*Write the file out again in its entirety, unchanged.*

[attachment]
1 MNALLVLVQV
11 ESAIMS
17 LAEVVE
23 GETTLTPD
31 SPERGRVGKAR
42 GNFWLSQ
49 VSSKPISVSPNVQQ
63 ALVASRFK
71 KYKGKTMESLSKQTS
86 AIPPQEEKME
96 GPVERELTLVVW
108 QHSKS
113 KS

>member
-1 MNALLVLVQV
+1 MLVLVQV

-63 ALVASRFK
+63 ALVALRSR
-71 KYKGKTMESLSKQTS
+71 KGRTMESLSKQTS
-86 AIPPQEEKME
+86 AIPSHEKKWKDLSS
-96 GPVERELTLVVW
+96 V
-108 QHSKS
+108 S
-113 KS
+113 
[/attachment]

1 MNALLVLVQV
11 ESAIMS
17 LAEVVE
23 GETTLTPD
31 SPERGRVGKAR
42 GNFWLSQ
49 VSSKPISVSPNVQQ
63 ALVASRFK
71 KYKGKTMESLSKQTS
86 AIPPQEEKME
96 GPVERELTLVVW
108 QHSKS
113 KS

>member
-1 MNALLVLVQV
+1 MLVLVQV

-63 ALVASRFK
+63 ALVALRSR
-71 KYKGKTMESLSKQTS
+71 KGRTMESLSKQTS
-86 AIPPQEEKME
+86 AIPSHEKKWKDLSS
-96 GPVERELTLVVW
+96 V
-108 QHSKS
+108 S
-113 KS
+113 